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Playboy’s Announcement of First Transgender Playmate Creates Waves

French Fashion Model Ines Rau becomes Playboy’s first transgender playmate centerfold, and the magazine is holding firm against the backlash.

Rau is to be featured in the November/December 2017 edition of the publication, making it a historic event in the magazine’s 64-year history. The issue will be the first since the passing of Playboy’s founder Hugh Hefner.

Rau first appeared in Playboy in 2014, though it was not as a monthly centerfold. She attributes the experience as the beginning of her coming out as who she is. “I lived a long time without saying I was transgender,” Rau said in a statement on Playboy’s website. “You know, you should just be who you are. It’s a salvation to speak the truth about yourself, whether it’s your gender, sexuality, whatever. The people who reject you aren’t worth it. It’s not about being loved by others; it’s about loving yourself,” Rau said.

As expected, the announcement was met with both positive and negative responses. Most notable was porn star Jenna Jameson, who tweeted some transphobic rants via Twitter while denying she is transphobic at the same time.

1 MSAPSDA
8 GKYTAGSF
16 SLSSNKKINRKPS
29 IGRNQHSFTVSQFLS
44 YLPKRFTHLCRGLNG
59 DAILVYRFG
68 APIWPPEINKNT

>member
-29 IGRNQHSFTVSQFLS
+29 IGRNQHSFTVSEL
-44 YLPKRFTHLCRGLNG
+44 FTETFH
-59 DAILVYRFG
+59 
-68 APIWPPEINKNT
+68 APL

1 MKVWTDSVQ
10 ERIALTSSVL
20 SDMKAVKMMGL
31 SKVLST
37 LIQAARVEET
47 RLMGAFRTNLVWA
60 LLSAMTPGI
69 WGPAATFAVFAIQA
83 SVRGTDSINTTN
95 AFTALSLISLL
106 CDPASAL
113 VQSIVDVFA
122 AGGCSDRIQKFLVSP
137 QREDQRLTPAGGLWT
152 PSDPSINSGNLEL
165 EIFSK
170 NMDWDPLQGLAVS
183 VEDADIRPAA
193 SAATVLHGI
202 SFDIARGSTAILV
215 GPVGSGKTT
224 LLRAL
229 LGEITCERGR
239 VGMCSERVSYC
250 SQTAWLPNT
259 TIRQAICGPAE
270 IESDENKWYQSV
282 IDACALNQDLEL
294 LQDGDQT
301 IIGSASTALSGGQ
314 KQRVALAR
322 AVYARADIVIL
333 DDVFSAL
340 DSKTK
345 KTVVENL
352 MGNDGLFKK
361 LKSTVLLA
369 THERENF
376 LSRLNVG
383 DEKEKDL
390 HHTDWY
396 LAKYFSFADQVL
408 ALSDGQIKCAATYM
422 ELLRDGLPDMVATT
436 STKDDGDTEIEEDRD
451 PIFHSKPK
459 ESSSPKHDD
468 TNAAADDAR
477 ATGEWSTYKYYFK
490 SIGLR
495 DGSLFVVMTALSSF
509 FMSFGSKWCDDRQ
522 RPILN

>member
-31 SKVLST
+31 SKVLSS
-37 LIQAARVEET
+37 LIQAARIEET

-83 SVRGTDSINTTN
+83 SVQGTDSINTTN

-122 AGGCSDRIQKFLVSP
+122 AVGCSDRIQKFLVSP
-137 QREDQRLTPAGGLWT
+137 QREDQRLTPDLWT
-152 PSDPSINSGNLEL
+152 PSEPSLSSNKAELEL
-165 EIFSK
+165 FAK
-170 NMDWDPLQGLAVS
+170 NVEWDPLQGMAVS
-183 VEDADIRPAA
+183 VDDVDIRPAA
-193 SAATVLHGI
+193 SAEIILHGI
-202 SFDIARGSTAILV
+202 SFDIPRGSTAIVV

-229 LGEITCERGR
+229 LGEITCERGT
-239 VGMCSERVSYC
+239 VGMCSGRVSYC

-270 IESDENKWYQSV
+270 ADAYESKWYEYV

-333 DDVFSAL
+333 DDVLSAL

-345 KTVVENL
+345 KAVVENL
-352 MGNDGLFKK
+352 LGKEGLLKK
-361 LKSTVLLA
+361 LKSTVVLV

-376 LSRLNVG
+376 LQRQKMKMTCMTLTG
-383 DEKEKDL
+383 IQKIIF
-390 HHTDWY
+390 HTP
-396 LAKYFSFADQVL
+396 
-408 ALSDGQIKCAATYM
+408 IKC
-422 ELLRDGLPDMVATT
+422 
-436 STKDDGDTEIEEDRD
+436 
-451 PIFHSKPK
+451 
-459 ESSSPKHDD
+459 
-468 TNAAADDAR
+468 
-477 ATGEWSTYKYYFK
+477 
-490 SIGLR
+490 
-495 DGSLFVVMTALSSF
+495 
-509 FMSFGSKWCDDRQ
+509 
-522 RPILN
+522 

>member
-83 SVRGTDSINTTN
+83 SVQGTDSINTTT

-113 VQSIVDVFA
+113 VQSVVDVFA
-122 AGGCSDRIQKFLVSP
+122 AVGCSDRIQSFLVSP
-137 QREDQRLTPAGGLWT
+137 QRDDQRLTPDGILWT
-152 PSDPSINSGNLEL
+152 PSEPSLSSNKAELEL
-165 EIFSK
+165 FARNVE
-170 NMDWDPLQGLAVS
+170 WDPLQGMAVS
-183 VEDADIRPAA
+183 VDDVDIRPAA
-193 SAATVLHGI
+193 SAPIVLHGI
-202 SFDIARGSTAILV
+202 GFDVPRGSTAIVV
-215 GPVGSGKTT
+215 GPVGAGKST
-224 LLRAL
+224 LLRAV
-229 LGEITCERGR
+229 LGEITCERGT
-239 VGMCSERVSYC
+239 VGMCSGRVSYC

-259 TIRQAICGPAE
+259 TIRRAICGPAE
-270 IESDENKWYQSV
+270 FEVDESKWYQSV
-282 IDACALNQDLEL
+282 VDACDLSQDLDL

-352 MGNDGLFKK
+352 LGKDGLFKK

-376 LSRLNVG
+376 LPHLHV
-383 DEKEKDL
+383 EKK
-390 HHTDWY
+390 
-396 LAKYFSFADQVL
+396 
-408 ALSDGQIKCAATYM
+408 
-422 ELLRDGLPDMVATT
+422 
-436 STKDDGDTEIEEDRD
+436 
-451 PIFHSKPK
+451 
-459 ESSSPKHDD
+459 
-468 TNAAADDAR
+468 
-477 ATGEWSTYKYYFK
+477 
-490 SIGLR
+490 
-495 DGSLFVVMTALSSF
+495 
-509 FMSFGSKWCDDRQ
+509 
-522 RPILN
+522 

Though now Jameson is publicly against transgender women posing in Playboy, she has appeared in the magazine despite it having already featured a transgender model. Caroline “Tula” Cossey first appeared in the publication back in September 1991. Jameson also sold her company, ClubJenna inc. to Playboy in 2006, and the fact that a transgender woman had already posed in Playboy did not deter her from doing business with them.

Playboy issued a statement saying they are “Standing on the right side of history” by choosing to feature Rau. Hugh Hefner’s son, Cooper Hefner, defended the company’s decision on Twitter.

Playboy is comparing some of the negative reactions they have received to those of the 1960’s, when the magazine featured the first ever African-American woman, Jennifer Jackson. They shared some of the responses from both 1965 and 2017 in order to show how equality is often met with resistance.

Cooper Hefner continues to stand by his decision to feature Rau, telling the New York Times, “It’s the right thing to do. We’re at a moment where gender roles are evolving.”

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